Hydrothermal metamorphism, also called metasomatism, may take place across wide regions of rock, thereby constituting a variant of regional metamorphism. It may alternately may take place in a limited, localized area and constitute a variant of local metamorphism. 
      Hydrothermal metamorphism takes place when hot, volatile solutions percolate into and react with the protolith, or the original rock. The heat of the intrusive igneous body and the hot volatile fluids serves to catalyze metamorphic reactions in the host rock. The incident fluids enhance ion mobility in the system and are highly reactive. Both the intrusive magma and the associated volatile fluids may introduce elements which were not present in the protolith into the reaction process. The incident volatile fluids may also dissolve and remove elements originally abundant in the host rock. The chemical composition of the host rock may be extensively altered during the process of hydrothermal metamorphism. Hydrothermal metamorphism is therefore a type of allochemical metamorphism

      The hot, volatile fluids responsible for hydrothermal metamorphism may be derived from several sources. Such fluids may consist of volatiles escaping directly from the intrusive magma; they may also be composed of meteoric groundwater heated by the igneous intrusion or by the geothermal gradient. High temperatures and pressures can expel water from hydrated minerals such as gypsum, talc, chalk, and clay. These sources of fluid are typically associated with local metamorphism. When an oceanic plate is subsumed at a boundary between two plates, water may be transported along with it and may subsequently take part in any metamorphic processes which occur. Seawater may also seep into the crust as two oceanic plates move apart. Such sources of volatile fluids are associated with regional metamorphism and the movement of crustal plates. 

      Much hydrothermal metamorphism occurs at the boundaries of oceanic plates. Plates which are moving apart allow seawater to percolate through the oceanic crust. As the seawater migrates, it heats and reacts with the host rock. Large quantities of metals such as iron, cobalt, nickel, silver, gold, and copper are dissolved from the crust. When the hot, metal-laden fluid later comes into contact with cold seawater, sulfide and carbonate minerals precipitate to form deposits of metal ores. The copper ore which has been mined on Cyprus for several thousand years is thought to have been deposited in this way.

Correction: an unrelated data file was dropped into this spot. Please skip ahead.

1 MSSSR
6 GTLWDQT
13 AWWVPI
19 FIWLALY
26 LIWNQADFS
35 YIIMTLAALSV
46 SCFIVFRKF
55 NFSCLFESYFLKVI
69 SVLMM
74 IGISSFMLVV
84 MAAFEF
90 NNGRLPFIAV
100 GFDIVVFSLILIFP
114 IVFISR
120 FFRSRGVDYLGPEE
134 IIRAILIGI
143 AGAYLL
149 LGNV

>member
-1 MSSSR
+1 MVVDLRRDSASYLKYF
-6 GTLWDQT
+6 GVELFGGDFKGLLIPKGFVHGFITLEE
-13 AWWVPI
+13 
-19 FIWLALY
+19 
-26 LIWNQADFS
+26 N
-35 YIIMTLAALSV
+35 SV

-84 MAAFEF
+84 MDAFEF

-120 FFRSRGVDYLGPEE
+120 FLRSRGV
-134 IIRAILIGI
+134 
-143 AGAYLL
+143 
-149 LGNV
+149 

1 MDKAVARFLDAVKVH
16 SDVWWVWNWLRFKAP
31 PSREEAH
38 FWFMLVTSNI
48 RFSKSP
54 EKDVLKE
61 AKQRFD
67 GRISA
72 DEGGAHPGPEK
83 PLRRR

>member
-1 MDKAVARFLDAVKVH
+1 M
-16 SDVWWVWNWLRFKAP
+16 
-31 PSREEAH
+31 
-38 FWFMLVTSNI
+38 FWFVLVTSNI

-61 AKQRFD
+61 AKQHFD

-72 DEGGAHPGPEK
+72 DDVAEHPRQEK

The presence of previously unavailable elements and the catalyzation provided by heat and volatile fluids enables a wide variety of mineral species to form during hydrothermal metamorphism. Many of these species contain elements not originally present in the host rock. The process of hydrothermal metamorphism thus produces a greater variety of minerals than may be formed by thermal metamorphism alone. Silicates which are found in hydrothermal metamorphic deposits include quartz, garnet, wollastonite, olivine, topaz, and tourmaline. The halide fluorite may be present. Sulfide ores such as pyrite, chalcopyrite, sphalerite, and molybdenite and oxides such as magnetite, hematite, spinel, and corundum may also occur. 

      Local hydrothermal metamorphic deposits may grade into hydrothermal vein deposits. A vein forms when hot, mineral-bearing fluids deposit new materials along the walls of a preexisting fissure or crack in the host rock. In the case where minerals merely exsolute from the aqueous solution to crystallize along the walls of the fissure, leaving the wall rock intact and unchanged, no metamorphism is involved. However, the minerals of the fissure walls often react with the passing volatile fluids. Some may be dissolved and transported away; some may recrystallize or crystallize as new mineral species. The formation of this type of vein deposit, called a hydrothermal replacement deposit, does constitute hydrothermal metamorphism.

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